All my PTs work in a barren environment that does not make them aware of the cognitive demands I have to deal with while walking. In-patient and out-patient PTs walked me in gyms that have equipment and people sitting around the periphery. When two clients who are walking approach each other the PTs look at each other and decide who will stand still while the other person moves first. I had the luxury of concentrating fiercely on my hemiplegic leg. Home health PTs walked me around the block in the middle of the day when nobody was outside. Walking in wide empty spaces didn't prepare me for tasks that force me to think while I am walking. Football coaches do not stop after they have players throw and catch footballs and do foot agility drills. Football players eventually have to stop concentrating on their body and start thinking about strategy so coaches have them play football with their teammates. Athletes and musicians are trained to make the transition from exercise to function so why are stroke survivors not getting the same kind of help?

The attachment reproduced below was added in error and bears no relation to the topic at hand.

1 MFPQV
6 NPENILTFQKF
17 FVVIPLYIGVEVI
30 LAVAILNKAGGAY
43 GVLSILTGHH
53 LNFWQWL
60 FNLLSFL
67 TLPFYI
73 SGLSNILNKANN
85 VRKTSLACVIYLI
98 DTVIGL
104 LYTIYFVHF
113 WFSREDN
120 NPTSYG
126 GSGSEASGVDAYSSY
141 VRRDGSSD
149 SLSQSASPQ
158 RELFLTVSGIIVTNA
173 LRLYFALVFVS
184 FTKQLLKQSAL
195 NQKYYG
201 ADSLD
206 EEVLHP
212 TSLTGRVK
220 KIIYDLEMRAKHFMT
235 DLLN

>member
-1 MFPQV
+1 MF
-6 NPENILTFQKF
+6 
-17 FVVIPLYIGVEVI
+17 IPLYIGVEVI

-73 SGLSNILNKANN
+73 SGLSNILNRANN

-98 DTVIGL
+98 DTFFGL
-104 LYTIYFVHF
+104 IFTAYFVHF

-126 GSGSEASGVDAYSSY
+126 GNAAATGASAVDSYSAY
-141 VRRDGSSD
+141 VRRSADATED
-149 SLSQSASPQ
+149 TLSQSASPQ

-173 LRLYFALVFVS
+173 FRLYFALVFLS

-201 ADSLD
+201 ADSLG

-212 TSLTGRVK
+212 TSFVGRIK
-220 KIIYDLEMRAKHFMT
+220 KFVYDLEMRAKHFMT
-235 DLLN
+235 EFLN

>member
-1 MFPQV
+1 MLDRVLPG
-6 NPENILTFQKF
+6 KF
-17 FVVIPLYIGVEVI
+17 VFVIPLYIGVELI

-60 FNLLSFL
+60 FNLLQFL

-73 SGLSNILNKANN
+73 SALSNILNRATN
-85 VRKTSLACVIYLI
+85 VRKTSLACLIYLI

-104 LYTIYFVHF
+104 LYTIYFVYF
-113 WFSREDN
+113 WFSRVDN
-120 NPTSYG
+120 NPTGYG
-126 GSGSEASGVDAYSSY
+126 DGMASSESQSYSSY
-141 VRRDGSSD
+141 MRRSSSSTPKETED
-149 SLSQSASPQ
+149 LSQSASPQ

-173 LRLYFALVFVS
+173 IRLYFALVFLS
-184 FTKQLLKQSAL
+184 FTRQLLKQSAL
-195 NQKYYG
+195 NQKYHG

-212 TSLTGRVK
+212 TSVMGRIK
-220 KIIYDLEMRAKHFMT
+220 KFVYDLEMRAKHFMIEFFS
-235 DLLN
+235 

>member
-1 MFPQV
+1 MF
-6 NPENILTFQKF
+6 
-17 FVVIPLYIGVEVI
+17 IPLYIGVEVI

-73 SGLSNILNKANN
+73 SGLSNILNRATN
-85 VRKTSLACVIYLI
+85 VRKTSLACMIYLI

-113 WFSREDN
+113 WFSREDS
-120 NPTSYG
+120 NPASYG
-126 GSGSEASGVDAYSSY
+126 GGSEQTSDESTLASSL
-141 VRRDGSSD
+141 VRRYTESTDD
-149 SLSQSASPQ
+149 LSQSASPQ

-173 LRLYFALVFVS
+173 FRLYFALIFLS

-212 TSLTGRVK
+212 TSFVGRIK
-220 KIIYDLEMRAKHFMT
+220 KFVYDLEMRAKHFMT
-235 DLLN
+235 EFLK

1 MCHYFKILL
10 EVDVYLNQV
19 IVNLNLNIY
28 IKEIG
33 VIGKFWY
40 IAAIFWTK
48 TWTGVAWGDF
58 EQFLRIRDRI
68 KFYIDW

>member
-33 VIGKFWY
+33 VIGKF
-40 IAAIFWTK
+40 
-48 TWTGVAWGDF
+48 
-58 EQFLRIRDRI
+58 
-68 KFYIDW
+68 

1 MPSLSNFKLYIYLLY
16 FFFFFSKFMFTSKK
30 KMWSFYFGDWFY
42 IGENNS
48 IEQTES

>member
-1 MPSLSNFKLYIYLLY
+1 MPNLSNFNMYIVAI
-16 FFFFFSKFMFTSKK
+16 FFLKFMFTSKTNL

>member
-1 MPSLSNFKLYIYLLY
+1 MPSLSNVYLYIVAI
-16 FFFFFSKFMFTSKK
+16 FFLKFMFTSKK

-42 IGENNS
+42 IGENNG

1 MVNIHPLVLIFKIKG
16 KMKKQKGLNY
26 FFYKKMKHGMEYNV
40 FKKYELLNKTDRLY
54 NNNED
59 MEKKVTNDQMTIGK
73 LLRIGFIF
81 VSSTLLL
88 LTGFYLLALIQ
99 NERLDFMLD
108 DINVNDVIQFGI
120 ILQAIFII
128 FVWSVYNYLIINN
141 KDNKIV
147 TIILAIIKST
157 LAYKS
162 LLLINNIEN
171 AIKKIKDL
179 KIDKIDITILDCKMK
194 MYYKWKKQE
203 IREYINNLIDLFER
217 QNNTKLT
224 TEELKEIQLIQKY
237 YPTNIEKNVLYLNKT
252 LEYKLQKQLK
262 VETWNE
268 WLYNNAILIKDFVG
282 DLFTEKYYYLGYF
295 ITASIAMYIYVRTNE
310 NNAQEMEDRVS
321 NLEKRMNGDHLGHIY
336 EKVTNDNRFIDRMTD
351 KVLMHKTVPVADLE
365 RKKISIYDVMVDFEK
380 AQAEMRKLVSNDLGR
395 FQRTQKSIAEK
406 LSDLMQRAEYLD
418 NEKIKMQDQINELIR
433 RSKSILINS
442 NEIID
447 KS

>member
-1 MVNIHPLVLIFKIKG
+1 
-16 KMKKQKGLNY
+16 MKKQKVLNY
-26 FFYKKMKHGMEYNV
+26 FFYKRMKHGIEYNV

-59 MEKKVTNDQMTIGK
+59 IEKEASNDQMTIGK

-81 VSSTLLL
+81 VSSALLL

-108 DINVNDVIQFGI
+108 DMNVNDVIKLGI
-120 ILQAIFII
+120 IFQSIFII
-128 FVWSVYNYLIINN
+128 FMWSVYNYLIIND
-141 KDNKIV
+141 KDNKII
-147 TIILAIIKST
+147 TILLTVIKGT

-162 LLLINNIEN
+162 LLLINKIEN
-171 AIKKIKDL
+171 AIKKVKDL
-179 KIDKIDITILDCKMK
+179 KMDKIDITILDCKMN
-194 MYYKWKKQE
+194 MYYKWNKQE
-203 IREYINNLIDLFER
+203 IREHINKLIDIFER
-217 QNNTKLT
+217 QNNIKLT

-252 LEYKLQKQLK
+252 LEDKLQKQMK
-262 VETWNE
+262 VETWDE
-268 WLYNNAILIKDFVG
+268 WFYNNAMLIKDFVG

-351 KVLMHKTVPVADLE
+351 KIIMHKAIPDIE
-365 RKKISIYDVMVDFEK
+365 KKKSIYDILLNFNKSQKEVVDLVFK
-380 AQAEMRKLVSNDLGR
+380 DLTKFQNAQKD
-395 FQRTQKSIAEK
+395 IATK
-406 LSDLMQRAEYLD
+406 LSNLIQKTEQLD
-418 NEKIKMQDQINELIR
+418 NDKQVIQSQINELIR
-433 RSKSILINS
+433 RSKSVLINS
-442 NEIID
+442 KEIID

My fantasy is that home health PTs will meet clients in the community in the middle of the day. At a restaurant, they will help stroke survivors walk sideways between tables and go down stairs that have a railing only on our hemiplegic side. At a store - walk in circles around racks of clothing and stop for people who aren't watching where they are going. At a hair salon - sit down in the chair without tripping over the big metal footrest. At church - get into a pew, close the door of the bathroom stall, and turn around in front of the toilet regardless of which side the grab bar is on.
A PT cannot be with me every time I try a new activity. However, PTs can make clients safer by helping us understand that walking requires problem solving as well as physical mobility. After you rehearse dealing with barriers in the community, go home to rest, and then plan a real outing.